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Old 03-22-2006, 11:12 PM
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[QUOTE=Danny G.]

Can anyone help describe how you anchored the bolts into the concrete? I figure you have to put some small amounts of quickcrete or something like that to finish it off?
QUOTE]
drill some holes in the floor and use the expanding concrete anchors. 3/8 or 7/16" would be more than enough. Use the lag shield type and you won't have to cut the studs off if you ever move the unit. get them at the hardware store. Latr, M
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Old 03-22-2006, 11:21 PM
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You can get female expanding anchors also.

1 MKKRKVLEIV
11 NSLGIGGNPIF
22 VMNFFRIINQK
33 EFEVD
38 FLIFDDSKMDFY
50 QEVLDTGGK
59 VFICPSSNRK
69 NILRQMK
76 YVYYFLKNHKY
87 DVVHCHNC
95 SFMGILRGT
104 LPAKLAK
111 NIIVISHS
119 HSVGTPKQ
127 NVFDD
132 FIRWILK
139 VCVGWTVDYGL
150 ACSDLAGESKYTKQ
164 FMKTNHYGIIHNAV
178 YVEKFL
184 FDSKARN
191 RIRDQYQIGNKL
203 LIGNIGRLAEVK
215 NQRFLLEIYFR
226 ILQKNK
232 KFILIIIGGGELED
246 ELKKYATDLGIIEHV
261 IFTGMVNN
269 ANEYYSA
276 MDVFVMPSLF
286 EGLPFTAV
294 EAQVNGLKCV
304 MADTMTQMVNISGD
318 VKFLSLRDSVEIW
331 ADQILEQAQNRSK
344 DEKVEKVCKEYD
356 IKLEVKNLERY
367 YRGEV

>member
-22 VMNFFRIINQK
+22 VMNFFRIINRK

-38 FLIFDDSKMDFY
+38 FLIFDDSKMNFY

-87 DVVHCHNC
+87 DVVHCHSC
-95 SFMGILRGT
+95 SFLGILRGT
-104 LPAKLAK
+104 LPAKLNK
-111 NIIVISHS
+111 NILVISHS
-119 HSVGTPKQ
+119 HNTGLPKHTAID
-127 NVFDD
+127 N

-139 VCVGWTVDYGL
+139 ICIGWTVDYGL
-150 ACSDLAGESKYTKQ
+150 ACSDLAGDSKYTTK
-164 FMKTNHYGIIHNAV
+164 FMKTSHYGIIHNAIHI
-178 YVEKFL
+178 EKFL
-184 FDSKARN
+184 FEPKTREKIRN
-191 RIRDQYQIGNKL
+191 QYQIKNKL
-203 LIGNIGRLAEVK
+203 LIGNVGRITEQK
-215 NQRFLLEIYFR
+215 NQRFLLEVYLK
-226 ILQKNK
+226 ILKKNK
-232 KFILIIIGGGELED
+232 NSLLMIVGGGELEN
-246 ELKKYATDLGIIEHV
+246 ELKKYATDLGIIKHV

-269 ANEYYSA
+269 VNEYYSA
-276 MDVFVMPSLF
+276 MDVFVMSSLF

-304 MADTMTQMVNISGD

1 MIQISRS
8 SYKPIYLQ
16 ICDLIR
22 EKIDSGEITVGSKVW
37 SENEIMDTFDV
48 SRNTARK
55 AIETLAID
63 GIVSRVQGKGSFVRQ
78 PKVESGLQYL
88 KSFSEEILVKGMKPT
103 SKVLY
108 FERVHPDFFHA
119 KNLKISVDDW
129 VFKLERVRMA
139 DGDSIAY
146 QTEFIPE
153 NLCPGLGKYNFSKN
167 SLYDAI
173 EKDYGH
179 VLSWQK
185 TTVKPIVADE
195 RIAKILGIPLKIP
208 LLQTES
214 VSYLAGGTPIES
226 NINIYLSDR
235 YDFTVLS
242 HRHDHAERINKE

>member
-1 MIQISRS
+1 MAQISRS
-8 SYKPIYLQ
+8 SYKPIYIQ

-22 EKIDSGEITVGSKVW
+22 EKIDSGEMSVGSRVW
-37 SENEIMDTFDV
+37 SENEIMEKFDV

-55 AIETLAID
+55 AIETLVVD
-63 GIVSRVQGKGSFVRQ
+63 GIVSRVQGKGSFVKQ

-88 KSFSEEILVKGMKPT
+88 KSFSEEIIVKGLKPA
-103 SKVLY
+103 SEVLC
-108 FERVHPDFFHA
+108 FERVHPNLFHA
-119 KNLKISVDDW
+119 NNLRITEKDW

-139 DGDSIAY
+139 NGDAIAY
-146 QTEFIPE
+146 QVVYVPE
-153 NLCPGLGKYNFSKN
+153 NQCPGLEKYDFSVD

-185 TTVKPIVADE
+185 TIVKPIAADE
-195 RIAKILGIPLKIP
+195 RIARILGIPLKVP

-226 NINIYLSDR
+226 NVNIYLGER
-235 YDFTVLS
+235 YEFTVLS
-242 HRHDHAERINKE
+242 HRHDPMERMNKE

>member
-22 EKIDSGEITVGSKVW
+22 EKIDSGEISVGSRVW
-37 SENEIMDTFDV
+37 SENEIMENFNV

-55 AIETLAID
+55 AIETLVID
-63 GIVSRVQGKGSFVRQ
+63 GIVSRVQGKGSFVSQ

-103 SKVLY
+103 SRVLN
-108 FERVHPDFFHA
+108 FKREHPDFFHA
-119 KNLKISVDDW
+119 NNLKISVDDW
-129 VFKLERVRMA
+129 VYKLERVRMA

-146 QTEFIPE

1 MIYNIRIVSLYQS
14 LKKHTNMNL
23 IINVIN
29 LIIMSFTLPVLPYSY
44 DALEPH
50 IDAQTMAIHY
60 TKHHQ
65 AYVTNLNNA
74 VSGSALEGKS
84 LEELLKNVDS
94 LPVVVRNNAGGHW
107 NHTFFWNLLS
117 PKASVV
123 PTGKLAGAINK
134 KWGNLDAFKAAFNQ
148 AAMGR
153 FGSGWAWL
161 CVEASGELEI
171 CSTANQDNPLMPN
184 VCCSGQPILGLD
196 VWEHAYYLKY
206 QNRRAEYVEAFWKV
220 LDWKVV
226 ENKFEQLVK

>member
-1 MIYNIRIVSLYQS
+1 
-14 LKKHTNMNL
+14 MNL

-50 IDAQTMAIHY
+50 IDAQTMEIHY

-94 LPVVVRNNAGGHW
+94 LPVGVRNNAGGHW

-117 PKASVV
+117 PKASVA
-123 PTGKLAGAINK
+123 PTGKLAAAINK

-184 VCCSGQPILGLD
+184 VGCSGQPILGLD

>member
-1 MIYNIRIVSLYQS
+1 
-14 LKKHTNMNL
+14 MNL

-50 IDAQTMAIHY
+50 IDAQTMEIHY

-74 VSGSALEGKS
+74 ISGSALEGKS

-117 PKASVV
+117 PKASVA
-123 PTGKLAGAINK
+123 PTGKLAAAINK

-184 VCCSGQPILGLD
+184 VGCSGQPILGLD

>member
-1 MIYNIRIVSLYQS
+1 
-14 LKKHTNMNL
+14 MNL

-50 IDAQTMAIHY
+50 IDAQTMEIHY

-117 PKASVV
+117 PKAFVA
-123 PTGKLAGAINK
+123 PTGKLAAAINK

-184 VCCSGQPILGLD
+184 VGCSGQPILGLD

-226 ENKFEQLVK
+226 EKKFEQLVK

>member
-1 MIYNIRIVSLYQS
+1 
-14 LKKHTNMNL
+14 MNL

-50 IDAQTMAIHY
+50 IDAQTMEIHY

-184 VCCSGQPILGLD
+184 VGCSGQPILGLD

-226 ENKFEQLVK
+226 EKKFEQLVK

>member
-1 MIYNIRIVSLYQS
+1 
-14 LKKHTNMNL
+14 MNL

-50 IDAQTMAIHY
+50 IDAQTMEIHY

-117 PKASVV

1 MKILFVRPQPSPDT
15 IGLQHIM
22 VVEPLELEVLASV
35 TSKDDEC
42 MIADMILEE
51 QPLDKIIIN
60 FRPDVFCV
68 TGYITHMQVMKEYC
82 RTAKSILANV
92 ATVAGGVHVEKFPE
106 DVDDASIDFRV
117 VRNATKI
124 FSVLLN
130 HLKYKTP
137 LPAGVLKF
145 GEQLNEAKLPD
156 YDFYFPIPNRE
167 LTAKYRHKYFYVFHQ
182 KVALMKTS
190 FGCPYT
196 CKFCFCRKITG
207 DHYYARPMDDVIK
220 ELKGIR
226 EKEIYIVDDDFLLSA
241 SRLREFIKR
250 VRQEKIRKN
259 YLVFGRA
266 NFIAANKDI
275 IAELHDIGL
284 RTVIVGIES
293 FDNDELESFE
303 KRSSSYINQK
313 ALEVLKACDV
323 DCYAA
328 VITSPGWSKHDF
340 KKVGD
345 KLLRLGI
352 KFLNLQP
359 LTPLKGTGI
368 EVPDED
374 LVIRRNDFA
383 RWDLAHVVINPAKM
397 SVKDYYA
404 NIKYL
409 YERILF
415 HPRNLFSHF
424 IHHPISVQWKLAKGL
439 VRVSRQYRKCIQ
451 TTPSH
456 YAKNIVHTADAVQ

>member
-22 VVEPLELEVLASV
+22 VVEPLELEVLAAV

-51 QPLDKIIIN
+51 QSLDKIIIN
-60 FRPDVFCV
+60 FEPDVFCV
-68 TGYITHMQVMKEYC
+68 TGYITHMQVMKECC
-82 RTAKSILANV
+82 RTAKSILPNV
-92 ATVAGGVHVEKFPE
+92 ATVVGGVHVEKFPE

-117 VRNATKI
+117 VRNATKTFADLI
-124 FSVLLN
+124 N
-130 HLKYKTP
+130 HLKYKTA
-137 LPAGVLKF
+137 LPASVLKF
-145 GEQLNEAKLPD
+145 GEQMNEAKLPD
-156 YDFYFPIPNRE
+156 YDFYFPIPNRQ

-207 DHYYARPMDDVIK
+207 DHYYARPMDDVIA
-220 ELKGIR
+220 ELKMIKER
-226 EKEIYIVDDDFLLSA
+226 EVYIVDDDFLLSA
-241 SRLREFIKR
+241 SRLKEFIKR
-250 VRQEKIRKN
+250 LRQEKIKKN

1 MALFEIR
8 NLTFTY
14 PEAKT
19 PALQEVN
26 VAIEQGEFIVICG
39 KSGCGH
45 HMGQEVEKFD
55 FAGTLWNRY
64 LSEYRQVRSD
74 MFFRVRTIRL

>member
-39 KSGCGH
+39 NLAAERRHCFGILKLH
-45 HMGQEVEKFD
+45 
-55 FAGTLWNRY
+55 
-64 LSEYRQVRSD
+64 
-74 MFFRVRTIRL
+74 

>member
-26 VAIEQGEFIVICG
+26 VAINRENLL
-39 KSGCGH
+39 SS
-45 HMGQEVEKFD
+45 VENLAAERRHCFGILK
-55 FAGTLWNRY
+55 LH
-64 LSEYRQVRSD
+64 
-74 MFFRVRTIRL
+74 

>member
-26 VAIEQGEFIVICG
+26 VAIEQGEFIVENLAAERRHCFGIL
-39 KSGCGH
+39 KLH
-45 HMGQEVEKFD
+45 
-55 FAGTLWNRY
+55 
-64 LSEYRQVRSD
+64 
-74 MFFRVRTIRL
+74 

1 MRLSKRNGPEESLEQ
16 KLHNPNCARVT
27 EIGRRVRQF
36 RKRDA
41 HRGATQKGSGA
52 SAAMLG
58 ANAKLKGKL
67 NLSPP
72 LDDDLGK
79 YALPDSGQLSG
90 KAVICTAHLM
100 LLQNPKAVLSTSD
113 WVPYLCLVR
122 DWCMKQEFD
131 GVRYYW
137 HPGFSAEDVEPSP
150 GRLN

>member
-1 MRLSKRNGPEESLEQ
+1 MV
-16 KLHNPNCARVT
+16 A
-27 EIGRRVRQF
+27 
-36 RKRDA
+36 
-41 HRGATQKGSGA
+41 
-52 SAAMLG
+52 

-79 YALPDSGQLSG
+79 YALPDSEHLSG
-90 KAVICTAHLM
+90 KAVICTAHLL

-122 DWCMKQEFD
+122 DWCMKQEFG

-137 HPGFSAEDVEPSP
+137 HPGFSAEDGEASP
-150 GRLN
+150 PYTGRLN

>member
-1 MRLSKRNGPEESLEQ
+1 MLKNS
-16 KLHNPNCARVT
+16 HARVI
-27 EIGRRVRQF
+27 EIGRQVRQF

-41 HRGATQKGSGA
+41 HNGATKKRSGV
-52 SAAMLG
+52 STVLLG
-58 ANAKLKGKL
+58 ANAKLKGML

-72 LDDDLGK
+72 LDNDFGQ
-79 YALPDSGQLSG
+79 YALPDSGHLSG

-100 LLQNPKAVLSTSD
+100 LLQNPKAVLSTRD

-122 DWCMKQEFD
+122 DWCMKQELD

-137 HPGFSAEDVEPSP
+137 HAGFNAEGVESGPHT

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Old 03-23-2006, 02:09 AM
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The expanding anchors are called by different names. You drill a hole, drive the anchor and stud in at the same time, then nut it. When you tighten the nut the anchor pulls up tight and expands. Here is one called a Thunderstud. You can get them at most hardware stores http://www.confast.com/products/thunderstud-anchor.asp



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Old 03-23-2006, 02:56 AM
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I redeye'd mine straight to the concrete, I have had it that way for about 5 years no problems with vibrations. I set it were I wanted it, took a magic marker an marked the the holes in the feet on the concrete, drilled holes with a hammer drill, installed 3/8" redeyes an bolted rite to the concrete.